Fig. 4
figure4

Electronic properties of Ge2Sb2SexTe5−x alloys. a Temperature dependence of resistivity of Ge2Sb2Te5, Ge2Sb2Se2Te3, and Ge2Sb2Se4Te1 (GSS4T1) upon annealing: the distinct drop marked by blue dotted lines correspond to crystallization of the amorphous phase to the metastable cubic phase, whereas the green dotted line labels the transition towards the stable hexagonal phase. b Hall conductivity, c hole concentration, and d Hall mobility of c-Ge2Sb2SexTe5−x; for all compositions, the films were annealed 50 °C above the amorphous-to-cubic transition temperature. e Temperature-dependent resistivity of GSS4T1 annealed at different three temperatures: 265, 340, and 383 °C. The temperature coefficients of resistivity are negative in all cases evidenced by the negative slope of the cooling curves

Although such elevated resistivity is critical to suppressing FCA, the fact that c-GSS4T1 behaves as an insulator with a negative TCR raises the question of whether large optical property contrast, the hallmark of O-PCMs, can be maintained in the absence of an MIT. To address this question, the Kramers–Kronig consistent optical constants of GSST alloys were obtained using coupled spectroscopic ellipsometry and transmittance/reflectance measurements from the visible through long-wave infrared (Fig. 5a, b). GSS4T1 exhibits a large Δn of 2.1 to 1.7 across the near- to mid-infrared bands, suggesting that MIT is not a prerequisite for O-PCMs. Moreover, its remarkably broad transparency window (1–18.5 μm) owing to blue-shifted band edge and minimal FCA yields a FOM two orders of magnitude larger than those of GST and other GSST compositions (Fig. 5c). Although Ge2Sb2Se5 similarly exhibits broadband optical transparency, its FOM is inferior to that of GSS4T1 due to its low index contrast.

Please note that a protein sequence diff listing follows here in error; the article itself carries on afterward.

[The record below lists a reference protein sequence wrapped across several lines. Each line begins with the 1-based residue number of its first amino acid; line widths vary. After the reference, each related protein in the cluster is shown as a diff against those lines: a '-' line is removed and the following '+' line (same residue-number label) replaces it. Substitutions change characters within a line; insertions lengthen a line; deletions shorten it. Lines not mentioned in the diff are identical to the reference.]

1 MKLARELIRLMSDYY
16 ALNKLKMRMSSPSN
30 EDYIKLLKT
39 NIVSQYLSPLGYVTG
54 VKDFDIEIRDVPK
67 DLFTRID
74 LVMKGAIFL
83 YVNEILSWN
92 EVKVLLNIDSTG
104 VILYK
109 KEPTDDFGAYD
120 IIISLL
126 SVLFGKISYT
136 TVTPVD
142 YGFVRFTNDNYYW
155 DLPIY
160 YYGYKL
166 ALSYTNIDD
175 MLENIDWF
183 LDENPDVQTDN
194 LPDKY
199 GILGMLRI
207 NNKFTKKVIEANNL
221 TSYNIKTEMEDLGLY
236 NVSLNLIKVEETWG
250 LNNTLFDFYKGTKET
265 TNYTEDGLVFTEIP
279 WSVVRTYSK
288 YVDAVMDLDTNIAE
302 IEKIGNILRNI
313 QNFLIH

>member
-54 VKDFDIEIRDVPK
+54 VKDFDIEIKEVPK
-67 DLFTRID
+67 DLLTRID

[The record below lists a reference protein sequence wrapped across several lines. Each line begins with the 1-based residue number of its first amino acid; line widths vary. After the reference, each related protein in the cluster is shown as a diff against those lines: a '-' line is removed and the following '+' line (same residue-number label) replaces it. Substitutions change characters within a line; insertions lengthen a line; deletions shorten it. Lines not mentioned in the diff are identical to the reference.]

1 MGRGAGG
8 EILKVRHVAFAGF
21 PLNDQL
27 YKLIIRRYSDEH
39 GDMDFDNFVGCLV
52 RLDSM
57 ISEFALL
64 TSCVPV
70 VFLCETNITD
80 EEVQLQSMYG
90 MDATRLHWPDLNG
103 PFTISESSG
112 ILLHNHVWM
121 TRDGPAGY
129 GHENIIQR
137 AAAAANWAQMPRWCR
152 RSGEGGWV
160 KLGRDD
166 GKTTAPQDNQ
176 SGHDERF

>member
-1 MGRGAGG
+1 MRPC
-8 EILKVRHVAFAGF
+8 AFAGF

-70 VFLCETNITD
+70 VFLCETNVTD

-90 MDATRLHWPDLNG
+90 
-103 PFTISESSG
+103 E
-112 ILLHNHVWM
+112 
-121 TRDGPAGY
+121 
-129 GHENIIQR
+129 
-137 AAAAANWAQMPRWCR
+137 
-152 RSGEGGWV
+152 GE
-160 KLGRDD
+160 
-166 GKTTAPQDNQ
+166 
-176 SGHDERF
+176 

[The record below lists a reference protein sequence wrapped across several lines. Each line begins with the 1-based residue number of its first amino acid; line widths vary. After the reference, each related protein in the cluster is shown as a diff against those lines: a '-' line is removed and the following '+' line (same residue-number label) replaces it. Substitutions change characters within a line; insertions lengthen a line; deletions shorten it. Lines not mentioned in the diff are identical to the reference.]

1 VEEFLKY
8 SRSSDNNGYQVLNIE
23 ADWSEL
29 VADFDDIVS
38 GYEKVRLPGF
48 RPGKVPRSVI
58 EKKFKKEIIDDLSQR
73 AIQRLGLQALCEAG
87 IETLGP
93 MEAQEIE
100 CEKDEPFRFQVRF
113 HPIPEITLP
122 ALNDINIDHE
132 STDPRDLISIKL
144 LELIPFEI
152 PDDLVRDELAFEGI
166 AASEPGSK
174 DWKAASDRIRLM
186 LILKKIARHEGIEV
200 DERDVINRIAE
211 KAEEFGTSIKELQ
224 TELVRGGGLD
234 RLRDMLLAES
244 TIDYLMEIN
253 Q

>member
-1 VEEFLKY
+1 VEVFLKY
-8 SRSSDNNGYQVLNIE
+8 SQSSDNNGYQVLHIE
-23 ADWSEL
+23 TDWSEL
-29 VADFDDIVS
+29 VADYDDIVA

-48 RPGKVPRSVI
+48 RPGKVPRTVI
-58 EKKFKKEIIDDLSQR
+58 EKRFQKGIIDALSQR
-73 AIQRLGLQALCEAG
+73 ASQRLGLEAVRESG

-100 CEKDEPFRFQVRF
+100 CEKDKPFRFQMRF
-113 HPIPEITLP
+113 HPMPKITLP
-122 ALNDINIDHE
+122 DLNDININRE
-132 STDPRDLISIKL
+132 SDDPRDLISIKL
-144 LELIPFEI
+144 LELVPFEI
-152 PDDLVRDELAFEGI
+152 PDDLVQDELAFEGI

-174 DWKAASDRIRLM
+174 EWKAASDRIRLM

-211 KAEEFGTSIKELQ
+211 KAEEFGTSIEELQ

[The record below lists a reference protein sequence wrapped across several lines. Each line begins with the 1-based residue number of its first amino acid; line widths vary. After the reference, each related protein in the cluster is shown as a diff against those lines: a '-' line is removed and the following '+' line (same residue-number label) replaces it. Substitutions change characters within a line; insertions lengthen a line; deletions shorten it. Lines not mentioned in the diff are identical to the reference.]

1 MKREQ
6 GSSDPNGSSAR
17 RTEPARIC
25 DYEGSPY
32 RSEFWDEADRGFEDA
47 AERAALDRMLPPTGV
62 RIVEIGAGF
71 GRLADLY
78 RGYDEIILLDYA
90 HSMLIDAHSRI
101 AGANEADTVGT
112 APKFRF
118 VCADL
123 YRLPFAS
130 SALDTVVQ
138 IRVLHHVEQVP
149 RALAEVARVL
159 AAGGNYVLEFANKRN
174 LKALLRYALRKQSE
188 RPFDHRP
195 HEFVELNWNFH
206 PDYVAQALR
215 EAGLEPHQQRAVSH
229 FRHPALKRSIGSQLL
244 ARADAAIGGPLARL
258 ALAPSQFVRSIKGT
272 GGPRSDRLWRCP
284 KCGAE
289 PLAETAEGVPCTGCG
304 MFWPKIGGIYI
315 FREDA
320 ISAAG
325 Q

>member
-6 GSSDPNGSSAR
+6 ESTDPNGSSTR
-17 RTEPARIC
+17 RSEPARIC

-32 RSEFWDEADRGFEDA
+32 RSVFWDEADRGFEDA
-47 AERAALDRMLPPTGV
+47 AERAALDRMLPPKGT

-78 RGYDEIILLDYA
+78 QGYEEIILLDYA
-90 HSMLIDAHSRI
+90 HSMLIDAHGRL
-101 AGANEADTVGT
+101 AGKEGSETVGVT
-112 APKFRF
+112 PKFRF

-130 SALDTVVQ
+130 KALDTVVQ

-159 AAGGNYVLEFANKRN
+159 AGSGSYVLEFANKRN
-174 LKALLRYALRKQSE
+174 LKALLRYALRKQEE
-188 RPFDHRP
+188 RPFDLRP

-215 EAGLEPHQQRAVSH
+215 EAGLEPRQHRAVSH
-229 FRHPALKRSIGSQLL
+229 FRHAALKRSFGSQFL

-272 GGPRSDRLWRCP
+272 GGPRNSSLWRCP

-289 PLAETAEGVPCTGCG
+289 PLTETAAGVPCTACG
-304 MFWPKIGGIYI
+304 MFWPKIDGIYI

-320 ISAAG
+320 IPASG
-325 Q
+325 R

Fig. 5
figure5

Optical properties of Ge2Sb2SexTe5-x films. a, b Measured real (n) and imaginary (k) parts of refractive indices of the a amorphous and b crystalline alloys. c Material FOM’s

High-performance non-volatile integrated photonic switch demonstration